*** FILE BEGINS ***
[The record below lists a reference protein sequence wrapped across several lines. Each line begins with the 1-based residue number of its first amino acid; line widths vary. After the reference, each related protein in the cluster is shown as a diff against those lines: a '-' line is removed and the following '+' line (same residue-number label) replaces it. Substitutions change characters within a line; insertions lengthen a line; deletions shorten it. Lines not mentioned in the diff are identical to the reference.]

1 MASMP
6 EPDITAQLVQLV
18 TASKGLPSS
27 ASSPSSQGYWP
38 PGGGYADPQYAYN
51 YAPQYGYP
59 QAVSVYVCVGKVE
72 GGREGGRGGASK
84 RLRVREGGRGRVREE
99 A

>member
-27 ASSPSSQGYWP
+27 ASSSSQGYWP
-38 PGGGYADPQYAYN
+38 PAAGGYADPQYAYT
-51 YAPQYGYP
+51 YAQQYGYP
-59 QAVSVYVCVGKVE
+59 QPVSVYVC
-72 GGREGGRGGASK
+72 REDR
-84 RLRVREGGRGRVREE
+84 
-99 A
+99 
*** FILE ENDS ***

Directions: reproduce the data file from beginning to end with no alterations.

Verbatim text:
[The record below lists a reference protein sequence wrapped across several lines. Each line begins with the 1-based residue number of its first amino acid; line widths vary. After the reference, each related protein in the cluster is shown as a diff against those lines: a '-' line is removed and the following '+' line (same residue-number label) replaces it. Substitutions change characters within a line; insertions lengthen a line; deletions shorten it. Lines not mentioned in the diff are identical to the reference.]

1 MASMP
6 EPDITAQLVQLV
18 TASKGLPSS
27 ASSPSSQGYWP
38 PGGGYADPQYAYN
51 YAPQYGYP
59 QAVSVYVCVGKVE
72 GGREGGRGGASK
84 RLRVREGGRGRVREE
99 A

>member
-27 ASSPSSQGYWP
+27 ASSSSQGYWP
-38 PGGGYADPQYAYN
+38 PAAGGYADPQYAYT
-51 YAPQYGYP
+51 YAQQYGYP
-59 QAVSVYVCVGKVE
+59 QPVSVYVC
-72 GGREGGRGGASK
+72 REDR
-84 RLRVREGGRGRVREE
+84 
-99 A
+99 